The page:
Methods in 4th segment
Notes on Methods
The methods that are not under a particular segment denote the methods used on 4 August 1946, before the strike had officially begun, by the meeting called forth by the African Mine Workers' Union that ended with the decision for miners to go on a general strike.
Involvement of social elites
Nonviolent responses of opponent
Groups in 3rd Segment
Groups in 4th Segment
Additional notes on joining/exiting order
Success in achieving specific demands/goals
Notes on outcomes
Despite the immense police brutality throughout the campaign, the miners continued to follow the general strike. Although the brutality reached the point that the campaign had to end, the strikers were able to continue to grow and voice their demands during the duration of the strike.
The campaign did in fact grow much larger in number through the six days of protest. Also, sympathy strikers in Johannesburg and the involvement of women tobacco workers demonstrated the growth of the strike.
In 1941 the pay disparity between black South African mine workers and white South African workers was R70 to R848, respectively. The African Mine Workers’ Union (AMWU) formed in response to address this issue. By 1946 the 12:1 ratio of pay had not changed, as black workers were paid R87 while white workers were paid R1,106.
On 4 August 1946 more than one thousand gold miners assembled in the Newtown Market Square because there was no hall available to black Africans to hold such a large-scale meeting. Workers mounted the platform one after the other calling for immediate action. By the end of the meeting, the miners had arrived at a resolution that expressed the demands of the miners: a minimum wage of 10 shillings per day and better work conditions.
If the Transvaal Chamber of Mines did not meet these demands, the miners would go on a general strike starting from 12 August. The miners called upon all Africans employed on the gold mines to join. The AMWU conveyed its decision from the meeting to general strike to the Chamber, making a last minute appeal for negotiations. This was ignored, and so the strike commenced on 12 August.
On the day of the strike about 60,000 miners walked off their job in the Witwatershed mine. The mass media reported on the decision of the AMWU to strike; the Rand Daily Mail portrayed the strike as a “complete failure” even before it had begun. The Guardian, a progressive South African weekly, was the only paper that supported the strike.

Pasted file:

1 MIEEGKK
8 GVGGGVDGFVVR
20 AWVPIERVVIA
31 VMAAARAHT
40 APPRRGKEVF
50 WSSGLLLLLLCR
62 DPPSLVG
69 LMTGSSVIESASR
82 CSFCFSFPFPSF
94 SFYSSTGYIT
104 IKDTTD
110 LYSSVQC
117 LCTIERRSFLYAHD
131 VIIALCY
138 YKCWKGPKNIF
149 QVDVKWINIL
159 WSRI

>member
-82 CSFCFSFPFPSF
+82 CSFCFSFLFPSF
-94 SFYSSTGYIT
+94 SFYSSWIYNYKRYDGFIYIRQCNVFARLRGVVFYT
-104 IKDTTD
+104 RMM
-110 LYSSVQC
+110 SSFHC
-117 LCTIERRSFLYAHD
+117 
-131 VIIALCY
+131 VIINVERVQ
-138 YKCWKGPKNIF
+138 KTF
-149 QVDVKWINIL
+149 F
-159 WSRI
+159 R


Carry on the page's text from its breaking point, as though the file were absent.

The Star, however, by that evening reported that tens of thousands of workers were out on strike from East to West Rand, that a special committee was formed to “deal with” the strike, and that thousands of police were being mobilized and drafted to the area.
On 13 August a peaceful procession of miners began to march to Johannesburg from East Rand. The police opened fire on the marchers, killing a number of them. Police at one mine chased workers down mineshafts with live ammunition.
The workers then proceeded to stage a sit-in, but were beaten by the police; the Star reported that the miners then “volunteered to go back to work.” The day became known as Bloody Tuesday.
On 14 August, a special conference of the Transvaal Council of Non-European Trade Unions (CONETU) called for a sympathy general strike in Johannesburg in response to the police brutality. On 15 August, CONETU called for a mass meeting of workers at the Newtown Market Square. The meeting was banned by the senior police officer under the Riotous Assemblies Act and the people were given five minutes to disperse.
Women tobacco workers were on a march to attend the meeting and were attacked by the police as well; one pregnant woman was bayoneted.
By 16 August 1946 the strike ended. Gold production had dropped by 169,000 tons, the lowest it had been since 1937. 75,000 strikers by record of the Director of Native Labour, but closer to 100,000 strikers by other records, were bludgeoned back to work by the police. Local African National Congress leaders were arrested and tried for treason and sedition.
Workers at 32 of the 45 mines on the Rand had participated in the strike. Hundreds of workers were arrested, tried, imprisoned, or deported. A total of 1,248 miners on strike were wounded and nine were killed.
Although the strike failed to force a raise in wages, it was noted to have been a historical event that catalyzed the Anti-Apartheid Movement. The participants of the strike were named as the forerunners of the freedom strikers of 1 May 1950 and the protest strike of 26 June 1950.
The strike by the African mine workers was noted to have been a historical event that catalyzed the Anti-Apartheid Movement; the participants of the strike were named as the forerunners of the freedom strikers of 1 May 1950 and the protest strike on 26 June 1950. (2)
Moorehead, Monica. "The Great South African Mine Strike of 1946." Workers World. Workers World, 29 Aug. 1996. Web. 22 Nov. 2012.
Naicker, Monty P. "The African Miners' Strike of 1946." (1976): n. pag. African National Congress. Web. 22 Nov. 2012.
Webb, Chris. "History of South Africa’s Cheap Labour Economy: The 1946 Miners Strike and the Marikana Massacre." Global Research. Global Research, 21 Aug. 2012. Web. 22 Nov. 2012. <http://www.globalresearch.ca/history-of-south-africa-s-cheap-labour-economy-the-1946-miners-strike-and-the-marikana-massacre/32431>.